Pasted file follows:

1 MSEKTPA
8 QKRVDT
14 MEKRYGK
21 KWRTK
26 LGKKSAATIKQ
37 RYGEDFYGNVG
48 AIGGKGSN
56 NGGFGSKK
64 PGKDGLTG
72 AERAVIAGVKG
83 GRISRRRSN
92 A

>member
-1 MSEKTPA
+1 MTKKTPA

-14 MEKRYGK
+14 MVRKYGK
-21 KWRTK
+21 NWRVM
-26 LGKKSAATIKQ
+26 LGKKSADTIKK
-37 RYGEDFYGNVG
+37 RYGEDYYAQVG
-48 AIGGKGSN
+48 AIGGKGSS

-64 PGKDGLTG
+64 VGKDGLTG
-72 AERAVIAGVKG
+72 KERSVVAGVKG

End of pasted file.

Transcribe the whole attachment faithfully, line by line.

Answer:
1 MSEKTPA
8 QKRVDT
14 MEKRYGK
21 KWRTK
26 LGKKSAATIKQ
37 RYGEDFYGNVG
48 AIGGKGSN
56 NGGFGSKK
64 PGKDGLTG
72 AERAVIAGVKG
83 GRISRRRSN
92 A

>member
-1 MSEKTPA
+1 MTKKTPA

-14 MEKRYGK
+14 MVRKYGK
-21 KWRTK
+21 NWRVM
-26 LGKKSAATIKQ
+26 LGKKSADTIKK
-37 RYGEDFYGNVG
+37 RYGEDYYAQVG
-48 AIGGKGSN
+48 AIGGKGSS

-64 PGKDGLTG
+64 VGKDGLTG
-72 AERAVIAGVKG
+72 KERSVVAGVKG